In another aspect, there is a computer program product, tangibly embodied in an information carrier, for using incremental generation to develop applications. The computer program product is operable to cause data processing apparatus to perform any combination of the methods and features described above.
In yet another aspect, there is a system for using incremental generation to develop applications. The system includes a generator. The generator includes a search module, a comparator module, and a generation module. The search module is configured to identify a first main development object, to identify main development objects related to the first main development objects by an aggregation relationship, and to identify main development objects related to the first main development object by an association relationship. The comparator module is configured to determine if any identified main development objects have changed. The generation module is configured to re-generate the first main development object if any identified development objects have changed.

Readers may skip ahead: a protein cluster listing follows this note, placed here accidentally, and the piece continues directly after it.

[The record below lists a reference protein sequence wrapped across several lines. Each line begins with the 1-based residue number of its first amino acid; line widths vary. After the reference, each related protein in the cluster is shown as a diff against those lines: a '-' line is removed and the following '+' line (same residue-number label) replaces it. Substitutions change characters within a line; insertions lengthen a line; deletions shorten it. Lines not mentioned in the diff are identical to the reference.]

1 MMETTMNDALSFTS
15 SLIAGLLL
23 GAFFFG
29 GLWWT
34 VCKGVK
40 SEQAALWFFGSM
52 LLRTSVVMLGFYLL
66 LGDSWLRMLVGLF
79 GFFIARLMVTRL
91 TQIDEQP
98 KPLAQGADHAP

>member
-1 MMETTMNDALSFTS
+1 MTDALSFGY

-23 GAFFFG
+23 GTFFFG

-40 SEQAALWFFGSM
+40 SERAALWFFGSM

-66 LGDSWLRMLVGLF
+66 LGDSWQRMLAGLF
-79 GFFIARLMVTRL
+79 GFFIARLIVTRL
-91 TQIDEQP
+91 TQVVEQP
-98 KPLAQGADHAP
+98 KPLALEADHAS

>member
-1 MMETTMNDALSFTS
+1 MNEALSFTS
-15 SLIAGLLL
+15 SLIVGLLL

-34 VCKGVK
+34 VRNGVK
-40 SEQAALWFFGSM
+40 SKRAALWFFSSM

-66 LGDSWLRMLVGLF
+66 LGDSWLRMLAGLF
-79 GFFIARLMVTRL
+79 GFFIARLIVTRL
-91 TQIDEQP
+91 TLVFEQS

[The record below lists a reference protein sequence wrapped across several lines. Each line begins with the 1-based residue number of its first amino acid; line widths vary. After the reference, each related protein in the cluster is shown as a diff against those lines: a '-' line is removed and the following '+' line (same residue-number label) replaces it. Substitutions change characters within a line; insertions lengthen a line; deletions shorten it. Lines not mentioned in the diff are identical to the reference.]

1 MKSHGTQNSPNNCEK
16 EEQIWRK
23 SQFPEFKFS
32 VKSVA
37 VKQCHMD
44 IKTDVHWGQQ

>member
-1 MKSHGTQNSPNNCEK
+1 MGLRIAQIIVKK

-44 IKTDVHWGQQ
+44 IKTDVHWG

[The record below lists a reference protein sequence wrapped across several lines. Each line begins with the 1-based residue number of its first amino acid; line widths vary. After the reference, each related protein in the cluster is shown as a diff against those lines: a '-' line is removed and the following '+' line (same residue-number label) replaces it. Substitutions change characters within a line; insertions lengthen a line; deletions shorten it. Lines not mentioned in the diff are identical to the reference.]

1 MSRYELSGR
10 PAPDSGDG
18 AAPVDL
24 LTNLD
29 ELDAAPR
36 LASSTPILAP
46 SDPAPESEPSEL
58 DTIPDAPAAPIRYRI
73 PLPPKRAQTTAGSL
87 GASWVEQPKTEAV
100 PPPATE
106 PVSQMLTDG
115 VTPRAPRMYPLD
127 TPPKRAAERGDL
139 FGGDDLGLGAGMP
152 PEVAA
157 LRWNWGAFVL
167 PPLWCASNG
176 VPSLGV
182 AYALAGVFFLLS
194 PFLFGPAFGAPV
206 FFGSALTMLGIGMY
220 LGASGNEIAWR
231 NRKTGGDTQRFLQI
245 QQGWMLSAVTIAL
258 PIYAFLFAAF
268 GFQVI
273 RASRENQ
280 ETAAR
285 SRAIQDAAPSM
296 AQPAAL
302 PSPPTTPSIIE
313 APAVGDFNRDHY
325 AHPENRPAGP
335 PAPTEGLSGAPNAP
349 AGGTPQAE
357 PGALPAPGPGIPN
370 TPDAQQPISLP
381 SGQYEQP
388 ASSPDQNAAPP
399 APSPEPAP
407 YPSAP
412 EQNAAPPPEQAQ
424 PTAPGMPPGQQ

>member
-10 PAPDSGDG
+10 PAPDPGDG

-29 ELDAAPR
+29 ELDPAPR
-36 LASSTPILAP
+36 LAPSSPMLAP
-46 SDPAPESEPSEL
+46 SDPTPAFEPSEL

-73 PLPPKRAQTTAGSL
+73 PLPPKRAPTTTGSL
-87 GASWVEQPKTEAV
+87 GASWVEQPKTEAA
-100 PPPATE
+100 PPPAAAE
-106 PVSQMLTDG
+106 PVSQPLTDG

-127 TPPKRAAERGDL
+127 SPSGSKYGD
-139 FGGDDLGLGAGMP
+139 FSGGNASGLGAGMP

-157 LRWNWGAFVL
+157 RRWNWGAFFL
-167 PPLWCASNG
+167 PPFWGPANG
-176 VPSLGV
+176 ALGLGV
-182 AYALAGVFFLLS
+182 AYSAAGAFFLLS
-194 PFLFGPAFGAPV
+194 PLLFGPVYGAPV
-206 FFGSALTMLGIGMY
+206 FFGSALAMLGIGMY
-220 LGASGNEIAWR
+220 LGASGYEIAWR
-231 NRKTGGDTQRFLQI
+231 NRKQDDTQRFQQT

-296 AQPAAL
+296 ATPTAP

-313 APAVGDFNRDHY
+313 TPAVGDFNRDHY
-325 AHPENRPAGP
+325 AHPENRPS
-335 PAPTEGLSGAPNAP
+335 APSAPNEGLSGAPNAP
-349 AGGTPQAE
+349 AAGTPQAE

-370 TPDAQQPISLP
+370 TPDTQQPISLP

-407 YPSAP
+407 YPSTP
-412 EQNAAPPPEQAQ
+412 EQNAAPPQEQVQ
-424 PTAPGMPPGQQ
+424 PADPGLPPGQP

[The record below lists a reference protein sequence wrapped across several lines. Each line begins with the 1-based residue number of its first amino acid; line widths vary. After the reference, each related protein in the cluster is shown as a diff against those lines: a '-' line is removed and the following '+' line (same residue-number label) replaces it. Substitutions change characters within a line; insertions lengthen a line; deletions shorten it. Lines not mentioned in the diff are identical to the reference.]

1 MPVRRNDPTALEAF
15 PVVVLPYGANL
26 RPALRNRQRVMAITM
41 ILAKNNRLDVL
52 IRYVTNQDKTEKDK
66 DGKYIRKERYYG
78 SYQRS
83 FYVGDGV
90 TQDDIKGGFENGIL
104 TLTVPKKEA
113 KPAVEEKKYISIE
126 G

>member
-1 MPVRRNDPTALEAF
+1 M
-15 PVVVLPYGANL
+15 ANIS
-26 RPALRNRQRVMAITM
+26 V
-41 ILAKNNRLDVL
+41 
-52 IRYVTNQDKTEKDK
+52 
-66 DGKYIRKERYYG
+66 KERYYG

In other examples, the system has one or more of the following features. The system includes a development tool configured to identify files that have changed, and the comparator module is further configured to determine if any identified main development objects have changed based on information from the development tool identifying files that have changed. The system includes a development tool, and the comparator module is further configured to receive an indication of the first main development object from the development tool. The system includes a cache, and the comparator module is further configured to store the identified main development objects in the cache.
Implementations can realize one or more of the following advantages. The use of incremental generation allows a much faster generation process and requires fewer resources to generate executable code because the entire application does not have to be generated, only a portion of it. Incremental generation advantageously uses features of a metamodel. One implementation of the invention provides all of the above advantages.